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Seeing as I’m on a bit of a run of posts about testing, let’s look at it from a slightly different angle.
If we’re going to rely on automated tests to verify that our code (still) works then we need to have confidence that the tests themselves actually work.
This is why it is helpful to write and run the tests first. When you start developing a new feature or working on a bug fix you have identified some desired behaviour that the system doesn’t yet exhibit. Given this and this, when something or other then this is the behaviour I’m expecting.
Writing a test for that behaviour and seeing it fail confirms that the desired behaviour is missing. That gives you some confidence that you’re on the right lines – the system should do this, but doesn’t – yet.
When you write the bug fix or new feature and see the test pass it gives you much more confidence that your code actually works. You demonstrated beforehand that the desired behaviour was missing and that now it is there. Have a gold star.
You could write the test afterwards and we’ve done a lot of that as we’ve built up tests for our older code that didn’t have any. Whenever I write tests after the fact I do miss the initial stage of having an expected failing test though.
Not completing the given or the when can be a useful way to test the test. Asserting the expected results when you haven’t done all the required steps should normally cause the test to fail.
//[GIVEN] an item with my bespoke field populated
SomeBespokeValue := ...;
//leave these lines commented out initially to see the test fail
//[WHEN] the item is validated on a sales line
//[THEN] some bespoke field on the sales line should be set
Seeing the test fail with those lines commented out and then seeing it pass when you uncomment them will give you more confidence that the test and the behaviour that it is testing work as required. If you are testing code that you think already works and the test always passes it is hard to be sure why the test is passing. Hopefully because the code works – but possibly because the test itself is broken and will always pass, even if the code doesn’t work.
The point is to try and get some confidence in your test results. Are you happy to ship the software when all your tests pass? If not, why not? Because you don’t have enough tests? Because you don’t trust that a passing test means working software?
Having a bunch of tests whose results you don’t trust is probably worse than having no tests at all.
This is all pretty generic and if you’re interested in the principles you can search for Test-Driven Development (TDD) or Behaviour-Driven Development (BDD) and read what people far more qualified than me have to say about it.
Let’s talk about Business Central specifically for a minute. One of the best things about automated testing compared to manual testing is that everything is rolled back at the end to return the database to the same state it was in at the start. However, that can make life a little difficult when you are trying to inspect the data mid-test and see what is happened.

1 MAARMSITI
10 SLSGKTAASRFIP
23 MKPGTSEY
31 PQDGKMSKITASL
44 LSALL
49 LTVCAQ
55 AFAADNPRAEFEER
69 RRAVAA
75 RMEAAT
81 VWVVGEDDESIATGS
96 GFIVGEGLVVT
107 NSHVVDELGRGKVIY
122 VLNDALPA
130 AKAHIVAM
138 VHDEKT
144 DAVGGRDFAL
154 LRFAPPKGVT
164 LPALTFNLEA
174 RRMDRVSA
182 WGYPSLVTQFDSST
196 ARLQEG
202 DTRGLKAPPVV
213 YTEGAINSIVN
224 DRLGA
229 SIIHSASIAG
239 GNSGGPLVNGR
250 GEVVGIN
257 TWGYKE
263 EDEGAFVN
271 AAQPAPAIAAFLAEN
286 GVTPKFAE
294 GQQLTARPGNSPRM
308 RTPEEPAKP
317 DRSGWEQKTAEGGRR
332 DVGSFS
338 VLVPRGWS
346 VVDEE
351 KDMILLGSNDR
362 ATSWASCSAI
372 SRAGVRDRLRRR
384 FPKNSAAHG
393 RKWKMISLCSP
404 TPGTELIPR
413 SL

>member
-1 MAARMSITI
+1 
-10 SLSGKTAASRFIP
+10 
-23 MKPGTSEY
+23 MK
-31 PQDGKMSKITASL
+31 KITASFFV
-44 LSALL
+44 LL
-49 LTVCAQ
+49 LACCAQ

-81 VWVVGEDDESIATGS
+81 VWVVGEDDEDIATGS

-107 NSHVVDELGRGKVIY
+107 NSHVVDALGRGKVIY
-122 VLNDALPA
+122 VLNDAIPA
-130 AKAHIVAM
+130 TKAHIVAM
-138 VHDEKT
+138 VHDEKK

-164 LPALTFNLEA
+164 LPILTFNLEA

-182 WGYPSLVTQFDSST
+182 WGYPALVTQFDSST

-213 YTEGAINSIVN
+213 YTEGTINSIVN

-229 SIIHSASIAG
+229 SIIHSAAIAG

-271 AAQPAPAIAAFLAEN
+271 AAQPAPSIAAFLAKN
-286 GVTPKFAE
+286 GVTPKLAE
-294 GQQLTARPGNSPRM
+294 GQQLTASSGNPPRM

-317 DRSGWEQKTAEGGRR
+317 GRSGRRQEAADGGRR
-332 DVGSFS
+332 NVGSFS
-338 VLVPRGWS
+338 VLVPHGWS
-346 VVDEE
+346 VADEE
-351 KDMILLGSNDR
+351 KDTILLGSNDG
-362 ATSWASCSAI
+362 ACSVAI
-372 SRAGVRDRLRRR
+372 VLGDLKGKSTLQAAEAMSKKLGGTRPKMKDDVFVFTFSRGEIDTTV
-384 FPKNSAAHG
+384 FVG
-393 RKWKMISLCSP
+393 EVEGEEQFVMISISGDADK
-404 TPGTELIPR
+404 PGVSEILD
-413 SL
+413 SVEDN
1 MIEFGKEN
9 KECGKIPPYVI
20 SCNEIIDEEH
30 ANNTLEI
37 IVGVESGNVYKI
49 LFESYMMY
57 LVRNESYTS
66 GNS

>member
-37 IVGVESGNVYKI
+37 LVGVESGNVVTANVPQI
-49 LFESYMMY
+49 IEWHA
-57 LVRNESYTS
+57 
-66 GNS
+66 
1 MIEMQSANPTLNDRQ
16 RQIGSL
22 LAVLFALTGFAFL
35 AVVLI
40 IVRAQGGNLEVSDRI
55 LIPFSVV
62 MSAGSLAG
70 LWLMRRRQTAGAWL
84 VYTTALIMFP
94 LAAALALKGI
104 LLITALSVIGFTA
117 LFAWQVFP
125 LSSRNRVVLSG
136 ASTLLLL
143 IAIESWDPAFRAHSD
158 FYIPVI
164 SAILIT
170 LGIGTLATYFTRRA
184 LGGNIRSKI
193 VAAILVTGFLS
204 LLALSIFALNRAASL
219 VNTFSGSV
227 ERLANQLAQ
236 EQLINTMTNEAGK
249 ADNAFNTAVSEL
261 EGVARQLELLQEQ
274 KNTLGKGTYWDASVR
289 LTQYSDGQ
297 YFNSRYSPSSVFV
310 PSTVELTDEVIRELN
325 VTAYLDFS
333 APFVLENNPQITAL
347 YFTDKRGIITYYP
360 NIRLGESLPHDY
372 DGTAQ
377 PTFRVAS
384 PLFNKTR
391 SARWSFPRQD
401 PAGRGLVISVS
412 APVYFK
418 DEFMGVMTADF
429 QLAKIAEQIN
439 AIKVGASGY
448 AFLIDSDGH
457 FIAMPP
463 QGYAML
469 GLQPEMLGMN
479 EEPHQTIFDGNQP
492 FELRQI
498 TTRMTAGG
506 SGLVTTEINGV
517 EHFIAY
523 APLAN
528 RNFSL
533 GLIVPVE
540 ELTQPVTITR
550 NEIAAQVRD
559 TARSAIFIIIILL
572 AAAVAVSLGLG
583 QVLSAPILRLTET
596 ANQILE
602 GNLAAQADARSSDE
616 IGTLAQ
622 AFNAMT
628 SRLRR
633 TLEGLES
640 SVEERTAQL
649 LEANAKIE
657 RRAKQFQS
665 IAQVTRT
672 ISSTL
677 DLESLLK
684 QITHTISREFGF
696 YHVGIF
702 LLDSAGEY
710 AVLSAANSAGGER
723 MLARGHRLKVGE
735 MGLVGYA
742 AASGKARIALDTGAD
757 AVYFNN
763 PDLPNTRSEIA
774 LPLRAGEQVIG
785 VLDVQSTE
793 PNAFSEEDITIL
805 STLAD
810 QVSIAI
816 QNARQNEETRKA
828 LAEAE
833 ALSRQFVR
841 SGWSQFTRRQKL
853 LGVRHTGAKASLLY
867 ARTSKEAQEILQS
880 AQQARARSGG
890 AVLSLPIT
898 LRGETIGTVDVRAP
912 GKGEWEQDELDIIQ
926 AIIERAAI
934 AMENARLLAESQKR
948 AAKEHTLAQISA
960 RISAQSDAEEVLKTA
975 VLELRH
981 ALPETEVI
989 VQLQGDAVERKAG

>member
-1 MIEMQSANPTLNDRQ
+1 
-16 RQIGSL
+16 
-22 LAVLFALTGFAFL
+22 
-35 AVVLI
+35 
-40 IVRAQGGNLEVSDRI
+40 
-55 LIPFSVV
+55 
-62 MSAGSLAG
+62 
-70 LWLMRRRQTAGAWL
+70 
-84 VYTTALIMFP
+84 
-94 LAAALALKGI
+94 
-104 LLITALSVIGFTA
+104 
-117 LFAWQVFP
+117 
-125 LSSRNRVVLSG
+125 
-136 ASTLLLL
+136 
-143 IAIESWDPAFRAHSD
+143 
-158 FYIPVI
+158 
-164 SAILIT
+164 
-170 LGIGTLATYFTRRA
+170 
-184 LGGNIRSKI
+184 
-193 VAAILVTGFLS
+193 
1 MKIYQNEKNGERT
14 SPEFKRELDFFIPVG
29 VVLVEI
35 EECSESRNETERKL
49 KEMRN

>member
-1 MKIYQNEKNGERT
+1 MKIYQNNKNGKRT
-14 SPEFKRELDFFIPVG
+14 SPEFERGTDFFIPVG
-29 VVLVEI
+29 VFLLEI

There are various ways you might want to extract the data at a given moment: write to a file, throw an error with a bunch of values you are interested in, read uncommitted data in SQL. We’ll just talk about two approaches:
You can debug test code just like any other code. Set a breakpoint in your test, attach the debugger and run the test from the Test Tool page. Step through, add watches and evaluate debug expressions. The debugger in VS Code is getting better all the time, exposing more details about the variables you are interested in and SQL statements that have been executed.
Perfect for diving into the details and stepping through line by line, but not always the easiest to get an overview of what is happening.
Another option is to open another client session while you are debugging. Set a breakpoint, attach the debugger and start running a test from the Test Tool page.
Debugging the test will block the session that you started it from – you’ll get the “working on it” dialog – but you can open a different session in another tab or in another browser.
The only snag with this is that some of the records that you want to read might be locked and you’ll get an error trying to open the corresponding page.
“The operation could not complete because a record was locked by another user.” Bummer.
Turns out there is another way to read the data in that session.
You can add parameters to the web client URL to navigate to specific tables, reports or pages. In my example I can’t open the Items list from the menu because the record is locked by another user.
If I go to the Item List page with http://<base web client URL>?page=32 then the page loads with my test data. I can open the item card, navigate to other pages and run the Page Inspector (Ctrl+Alt+F1) to view all the fields in the table, filters, extension details etc.
As I step through the code in the VS Code debugger I can refresh the pages in this session and see the updates to the record. Beautiful.
If you’re interested in getting stuck into testing in Business Central grab yourself a copy of Automated Testing in Microsoft Dynamics 365 Business Central.
It was my pleasure to make a small contribution to this book as a technical reviewer and writing the foreword.
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